BP Will Create $20 Billion Oil Spill Damage Claims Fund
WASHINGTON, DC, June 16, 2010 (ENS) – Oil giant BP, and not the American taxpayers, will bear the financial burden of the devastating oil spill in the Gulf of Mexico, President Barack Obama and BP officials said after meeting at the White House this morning.
“BP has agreed to set aside $20 billion to pay claims for damages resulting from this spill,” said President Obama.
The fund is a cap on BP liabilities, but will be available to satisfy legitimate claims, including natural resource damages and state and local response costs. Fines and penalties will be excluded from the fund and paid separately.
From left: BP CEO Tony Hayward, BP Chairman Carl-Henric Svanberg, BP General Counsel Rupert Bondy, BP Managing Director Robert Dudley, White House Senior Advisor Valerie Jarrett, Labor Secretary Hilda Solis, Attorney General Eric Holder, Vice President Joe Biden, President Barack Obama, Homeland Security Secretary Janet Napolitano. (Photo by Pete Souza courtesy The White House)
Additionally, BP has agreed to establish a $100 million fund to compensate unemployed oil rig workers affected by the closure of the deepwater rigs during a six-month moratorium imposed by the President in May.
“I’m absolutely confident BP will be able to meet its obligations to the Gulf Coast and to the American people,” said Obama. “BP is a strong and viable company and it is in all of our interests that it remain so. So what this is about is accountability. At the end of the day, that’s what every American wants and expects.”
BP Plc Chairman Carl-Henric Svanberg told reporters after the meeting that the company would take care of people harmed by the spill and repair damage to the environment.
Svanberg said the company would forgo paying dividends to its shareholders for the first three quarters of this year. “We regret the cancellation and suspension of the dividends, but we concluded it was in the best interests of the company and its shareholders,” Svanberg said.
“We appreciated the constructive meeting conducted by the President and his senior advisers and are confident that the agreement announced today will provide greater comfort to the citizens of the Gulf coast and greater clarity to BP and its shareholders,” said Svanberg. “We welcome the administration’s statements acknowledging that BP is a strong company and that the administration has no interest in undermining the financial stability of BP.”
Agreement was reached to create a $20 billion claims fund over the next three and a half years.
BP will initially make payments of $3 billion in Q3 of 2010 and $2 billion in Q4 of 2010. These will be followed by a payment of $1.25 billion per quarter until a total of $20 billion has been paid in.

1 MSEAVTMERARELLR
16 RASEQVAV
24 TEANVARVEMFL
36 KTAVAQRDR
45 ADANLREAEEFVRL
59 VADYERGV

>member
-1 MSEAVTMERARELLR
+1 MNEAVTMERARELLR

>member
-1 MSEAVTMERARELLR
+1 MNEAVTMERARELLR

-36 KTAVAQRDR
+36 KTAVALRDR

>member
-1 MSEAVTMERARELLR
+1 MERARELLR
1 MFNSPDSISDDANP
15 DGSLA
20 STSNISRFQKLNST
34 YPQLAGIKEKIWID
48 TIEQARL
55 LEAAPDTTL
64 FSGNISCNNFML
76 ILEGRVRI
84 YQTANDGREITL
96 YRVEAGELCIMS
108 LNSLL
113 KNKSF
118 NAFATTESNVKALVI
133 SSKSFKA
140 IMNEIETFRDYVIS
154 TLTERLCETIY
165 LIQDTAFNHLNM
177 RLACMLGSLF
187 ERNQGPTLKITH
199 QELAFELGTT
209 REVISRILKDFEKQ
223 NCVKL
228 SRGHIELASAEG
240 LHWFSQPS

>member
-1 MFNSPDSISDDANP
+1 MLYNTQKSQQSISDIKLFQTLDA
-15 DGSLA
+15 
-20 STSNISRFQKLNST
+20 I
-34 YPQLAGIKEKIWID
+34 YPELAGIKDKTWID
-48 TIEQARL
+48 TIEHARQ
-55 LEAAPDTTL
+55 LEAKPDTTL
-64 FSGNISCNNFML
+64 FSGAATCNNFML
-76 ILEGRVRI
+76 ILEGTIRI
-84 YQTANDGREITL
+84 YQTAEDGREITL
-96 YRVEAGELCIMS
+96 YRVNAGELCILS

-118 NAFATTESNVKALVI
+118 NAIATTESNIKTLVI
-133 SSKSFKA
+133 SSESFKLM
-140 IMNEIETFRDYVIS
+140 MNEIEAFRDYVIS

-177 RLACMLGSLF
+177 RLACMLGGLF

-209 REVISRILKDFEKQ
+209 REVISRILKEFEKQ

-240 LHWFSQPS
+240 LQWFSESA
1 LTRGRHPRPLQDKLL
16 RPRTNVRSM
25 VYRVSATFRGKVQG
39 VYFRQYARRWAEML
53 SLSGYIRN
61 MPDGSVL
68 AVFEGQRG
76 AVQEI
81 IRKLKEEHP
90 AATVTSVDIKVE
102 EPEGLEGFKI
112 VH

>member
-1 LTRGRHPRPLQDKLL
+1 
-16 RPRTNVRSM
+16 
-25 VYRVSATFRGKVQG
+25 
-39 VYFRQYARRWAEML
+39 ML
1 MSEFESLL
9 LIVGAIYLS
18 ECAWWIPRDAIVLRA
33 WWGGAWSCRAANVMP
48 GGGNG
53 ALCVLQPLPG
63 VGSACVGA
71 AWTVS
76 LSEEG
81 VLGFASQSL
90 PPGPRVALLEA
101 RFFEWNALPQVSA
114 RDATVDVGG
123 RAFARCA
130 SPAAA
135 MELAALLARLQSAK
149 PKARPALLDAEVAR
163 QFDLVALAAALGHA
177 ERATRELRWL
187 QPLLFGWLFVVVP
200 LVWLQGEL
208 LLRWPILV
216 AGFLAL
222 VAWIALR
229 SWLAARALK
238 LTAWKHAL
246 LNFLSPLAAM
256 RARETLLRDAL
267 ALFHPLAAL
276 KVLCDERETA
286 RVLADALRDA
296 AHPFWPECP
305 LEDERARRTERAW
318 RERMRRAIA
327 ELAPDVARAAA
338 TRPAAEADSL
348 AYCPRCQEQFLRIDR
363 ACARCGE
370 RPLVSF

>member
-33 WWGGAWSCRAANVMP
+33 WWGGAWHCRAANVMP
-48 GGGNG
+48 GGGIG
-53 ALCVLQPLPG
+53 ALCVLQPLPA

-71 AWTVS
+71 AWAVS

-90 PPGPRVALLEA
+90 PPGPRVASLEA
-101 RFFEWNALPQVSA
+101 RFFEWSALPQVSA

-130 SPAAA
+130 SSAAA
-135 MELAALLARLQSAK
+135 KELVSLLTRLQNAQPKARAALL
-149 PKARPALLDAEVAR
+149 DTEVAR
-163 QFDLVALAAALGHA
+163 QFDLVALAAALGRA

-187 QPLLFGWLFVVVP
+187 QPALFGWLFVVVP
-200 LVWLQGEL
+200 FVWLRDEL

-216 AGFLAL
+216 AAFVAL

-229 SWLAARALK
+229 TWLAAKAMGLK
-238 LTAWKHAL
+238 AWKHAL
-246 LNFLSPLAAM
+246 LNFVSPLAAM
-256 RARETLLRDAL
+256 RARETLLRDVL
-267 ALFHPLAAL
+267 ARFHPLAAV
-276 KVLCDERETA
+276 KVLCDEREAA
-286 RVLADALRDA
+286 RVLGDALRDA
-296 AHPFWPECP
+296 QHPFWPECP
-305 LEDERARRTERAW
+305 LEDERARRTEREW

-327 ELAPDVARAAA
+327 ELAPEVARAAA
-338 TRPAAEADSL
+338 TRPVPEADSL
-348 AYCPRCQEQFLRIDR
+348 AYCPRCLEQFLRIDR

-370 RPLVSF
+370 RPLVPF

Attorney Ken Feinberg (Photo by Samuel Wantman)
While the fund is building, BP’s commitments will be assured by the setting aside of U.S. assets with a value of $20 billion. This level of assets will decline as cash contributions are made to the fund.
The new Independent Claims Facility will be administered by attorney Ken Feinberg, a mediation and arbitration specialist.
Feinberg served as special master of the U.S. government’s September 11th Victim Compensation Fund and currently serves as the special master for TARP [Troubled Asset Relief Program] Executive Compensation, overseeing compensation of top executives at companies that received federal bailout assistance.
The Independent Claims Facility will adjudicate on all Oil Pollution Act and tort claims, but not on federal and state claims. Payments from the fund will be made as they are adjudicated, whether by the ICF, or by a court, or as agreed by BP. Any money left in the fund once all legitimate claims have been resolved and paid will revert to BP.
Obama said that during a private conversation with Chairman Svanberg he spoke for the Gulf coast families, the small business owners, the fishermen, and for the shrimpers.
For them, said Obama, “this is not just a matter of dollars and cents – a lot of these folks don’t have a cushion. They were coming off Rita and Katrina; coming off the worst economy that this country has seen since the Great Depression, and this season was going to be the season where they were going to be bouncing back.”
“Not only that, but this happened, from their perspective, at the worst possible time, because they’re making their entire income for the year in the three or four months during which folks can take their boats out, people are coming down for tourism,” Obama said.
“I emphasized to the chairman that when he’s talking to shareholders, when he is in meetings in his boardroom, to keep in mind those individuals; that they are desperate; that some of them, if they don’t get relief quickly, may lose businesses that have been in their families for two or three generations,” said Obama. “And the chairman assured me that he would keep them in mind.”
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